Vehicle Motion Prediction
The problem of motion prediction is one of the most important problems in the autonomous driving domain. A self-driving vehicle, like any vehicle, needs a certain amount of time to change its speed, and sudden changes in speed and acceleration may be uncomfortable or even dangerous for passengers. To ensure a safe and comfortable ride, the motion planning module must predict where other vehicles might end up in a few seconds.
The problem is complicated because it involves inherent uncertainty — we can’t always guess the intentions of agents such as pedestrians and other drivers, and this uncertainty must be precisely quantified in order for the planning module to make the right decision.
Our world is diverse, so driving conditions can vary significantly from location to location. Therefore, autonomous driving technology companies face a distributional shift when driving through new locations, or even on a new route in a familiar location. It is essential to transfer as much knowledge as possible from the old locations to the new ones. It is also critical for a planning model to recognize when the transferred knowledge is insufficient upon encountering unseen data, and to acknowledge that there is a risk of unpredictable and unsafe behavior. When this happens and a model’s predictive uncertainty reaches a certain threshold, the vehicle would need to switch to a more cautious driving mode or ask for additional human input.
Data & Task
Data for this task uses a vehicle motion prediction dataset collected by the Yandex Self-Driving Group (SDG). Each scene in the dataset is 10 seconds long and is divided into two 5-second parts: 5 seconds of context and 5 seconds of prediction targets. The scenes include information about dynamic objects and a map. Vehicles are described by position, velocity, linear acceleration, and orientation.
Data is sampled with 5Hz frequency using the SDG perception stack. The map includes lane information (e.g., traffic direction, priority, speed limit), road boundaries, crosswalks, and traffic light states.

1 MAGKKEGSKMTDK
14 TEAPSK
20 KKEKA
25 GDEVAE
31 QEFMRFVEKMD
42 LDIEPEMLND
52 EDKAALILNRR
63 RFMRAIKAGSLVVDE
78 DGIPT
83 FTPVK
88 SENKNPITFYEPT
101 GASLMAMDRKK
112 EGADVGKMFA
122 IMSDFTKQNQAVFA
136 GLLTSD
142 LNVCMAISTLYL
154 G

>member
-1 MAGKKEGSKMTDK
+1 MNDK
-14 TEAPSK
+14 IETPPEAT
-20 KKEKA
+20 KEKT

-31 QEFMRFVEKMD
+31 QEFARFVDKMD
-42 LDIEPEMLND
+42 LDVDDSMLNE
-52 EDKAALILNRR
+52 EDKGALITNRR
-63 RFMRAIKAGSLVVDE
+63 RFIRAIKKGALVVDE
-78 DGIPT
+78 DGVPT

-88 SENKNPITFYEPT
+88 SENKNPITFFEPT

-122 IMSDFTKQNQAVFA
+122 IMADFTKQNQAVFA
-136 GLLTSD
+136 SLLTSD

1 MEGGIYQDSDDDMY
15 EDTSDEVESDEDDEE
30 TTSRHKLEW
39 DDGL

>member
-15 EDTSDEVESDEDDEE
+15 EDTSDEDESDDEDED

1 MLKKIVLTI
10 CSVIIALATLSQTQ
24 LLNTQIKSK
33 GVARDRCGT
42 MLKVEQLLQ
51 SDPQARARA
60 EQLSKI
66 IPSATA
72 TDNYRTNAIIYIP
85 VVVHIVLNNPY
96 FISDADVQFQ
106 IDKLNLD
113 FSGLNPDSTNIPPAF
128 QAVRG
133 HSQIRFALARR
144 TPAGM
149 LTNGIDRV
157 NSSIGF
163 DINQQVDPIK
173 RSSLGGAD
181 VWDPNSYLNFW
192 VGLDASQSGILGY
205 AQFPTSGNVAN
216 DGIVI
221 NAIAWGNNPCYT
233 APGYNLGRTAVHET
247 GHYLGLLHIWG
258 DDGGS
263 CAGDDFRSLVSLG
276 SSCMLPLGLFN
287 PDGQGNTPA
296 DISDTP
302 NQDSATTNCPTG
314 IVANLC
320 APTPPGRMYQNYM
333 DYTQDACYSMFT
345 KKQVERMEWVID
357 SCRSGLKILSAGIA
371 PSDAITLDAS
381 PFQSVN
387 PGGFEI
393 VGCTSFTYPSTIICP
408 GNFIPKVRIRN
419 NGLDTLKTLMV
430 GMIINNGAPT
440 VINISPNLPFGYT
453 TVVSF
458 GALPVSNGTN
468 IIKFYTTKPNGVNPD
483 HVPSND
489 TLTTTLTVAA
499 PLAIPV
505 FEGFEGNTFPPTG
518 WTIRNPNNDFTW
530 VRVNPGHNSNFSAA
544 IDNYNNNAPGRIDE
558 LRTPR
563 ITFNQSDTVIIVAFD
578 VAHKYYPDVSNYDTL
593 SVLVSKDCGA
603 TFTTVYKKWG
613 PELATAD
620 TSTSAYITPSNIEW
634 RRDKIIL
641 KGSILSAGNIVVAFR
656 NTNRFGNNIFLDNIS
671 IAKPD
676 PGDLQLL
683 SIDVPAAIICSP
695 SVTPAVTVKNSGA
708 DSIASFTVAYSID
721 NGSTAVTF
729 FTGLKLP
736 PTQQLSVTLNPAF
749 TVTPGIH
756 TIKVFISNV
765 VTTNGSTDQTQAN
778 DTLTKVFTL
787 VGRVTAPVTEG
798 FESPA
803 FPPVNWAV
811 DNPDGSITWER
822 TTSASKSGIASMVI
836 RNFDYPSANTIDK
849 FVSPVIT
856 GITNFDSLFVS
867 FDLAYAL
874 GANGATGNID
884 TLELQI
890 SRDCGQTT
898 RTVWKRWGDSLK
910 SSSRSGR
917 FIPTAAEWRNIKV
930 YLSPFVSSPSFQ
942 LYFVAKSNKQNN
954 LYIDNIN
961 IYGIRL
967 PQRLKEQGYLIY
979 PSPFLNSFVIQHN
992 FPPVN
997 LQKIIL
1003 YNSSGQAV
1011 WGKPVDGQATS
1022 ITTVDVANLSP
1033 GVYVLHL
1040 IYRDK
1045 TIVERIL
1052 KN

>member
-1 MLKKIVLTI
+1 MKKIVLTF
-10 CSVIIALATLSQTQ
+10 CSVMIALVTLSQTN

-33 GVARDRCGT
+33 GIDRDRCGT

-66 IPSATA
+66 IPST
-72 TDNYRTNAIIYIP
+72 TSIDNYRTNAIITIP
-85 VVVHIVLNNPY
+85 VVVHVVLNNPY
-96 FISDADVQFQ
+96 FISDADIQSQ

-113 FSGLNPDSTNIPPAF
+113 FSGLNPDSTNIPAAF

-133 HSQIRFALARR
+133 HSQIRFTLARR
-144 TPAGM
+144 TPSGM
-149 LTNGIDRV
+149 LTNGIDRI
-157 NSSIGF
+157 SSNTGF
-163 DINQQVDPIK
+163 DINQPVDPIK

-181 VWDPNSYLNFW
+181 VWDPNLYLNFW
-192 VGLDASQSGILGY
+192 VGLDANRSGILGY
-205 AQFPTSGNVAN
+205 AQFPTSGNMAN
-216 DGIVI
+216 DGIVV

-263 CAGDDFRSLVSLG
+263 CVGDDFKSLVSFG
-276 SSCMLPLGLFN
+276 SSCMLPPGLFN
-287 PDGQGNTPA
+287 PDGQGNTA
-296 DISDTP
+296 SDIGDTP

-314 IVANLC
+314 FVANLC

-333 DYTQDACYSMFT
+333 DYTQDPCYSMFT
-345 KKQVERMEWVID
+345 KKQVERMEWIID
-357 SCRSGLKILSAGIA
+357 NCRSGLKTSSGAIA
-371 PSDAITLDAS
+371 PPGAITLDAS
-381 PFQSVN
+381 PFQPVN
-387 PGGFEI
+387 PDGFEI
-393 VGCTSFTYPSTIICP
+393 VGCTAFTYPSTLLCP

Training, development, and evaluation data for the competition will be partitioned by location. The training data, in-domain development and evaluation data will be taken from Moscow. Distributionally shifted development data will be taken from Skolkovo, Modiin, and Tel Aviv. Distributionally shifted evaluation data will be taken from Innopolis and Ann Arbor.
In addition, we will remove all examples of precipitation from the in-domain training, development, and evaluation sets, while distributionally shifted data will feature precipitation. Ground truth labels and metadata is provided only for training and development data.
The goal is to predict for each vehicle 5s trajectories sampled at 5Hz, for a total of 25 distinct x-y coordinates into the future.
In the vehicle motion prediction task we will consider the confidence-weighted and minimum Average Displacement Error (wADE / minADE), the confidence-weighted and minimum Final Displacement Error (wFDE / minFDE), and the corrected Negative Log-Likelihood across all predicted trajectories as error metrics. If your model returns more than a single trajectory per object, you must submit confidence scores for each trajectory which are non-negative and sum to one.
To assess the joint quality of uncertainty estimates and robustness, we will use the area under an error retention curve (R-AUC) as the competition score. Here, predictions for a particular input are replaced by ground-truth targets in order of descending uncertainty. This decreases the error, measured in terms of corrected Negative Log-Likelihood (cNLL). Area under the curve can be reduced either by improving performance or by the uncertainty-based rank-ordering, so that bigger errors are replaced first. This will be the target metric used to rank participants’ submissions to the vehicle motion prediction track. All metrics will be evaluated jointly on in-domain and shifted data. We have replaced wADE with cNLL for error computation due to poor modelling of multi-modality — please see our paper for details.
For the participants’ benefit and to obtain greater insights we provide additional metrics for assessing models. Shifted-data detection performance will be evaluated using ROC-AUC. We also introduce two F1-based metrics, called F1-AUC and F1 @ 95%, which jointly evaluate the quality of uncertainty and predictions. These are also computed using cNLL as the error metric. Finally, we also display the area under the wADE rejection curve, which was the previous score metric. These metrics do not affect leaderboard ranking.
|Rank||Teamname/ username||Method Name||Score|
|cNLL||wADE||wFDE||minADE||minFDE||R-AUC wADE||ROC-AUC (%)||AUC-F1||F1 @ 95%||Date Submitted|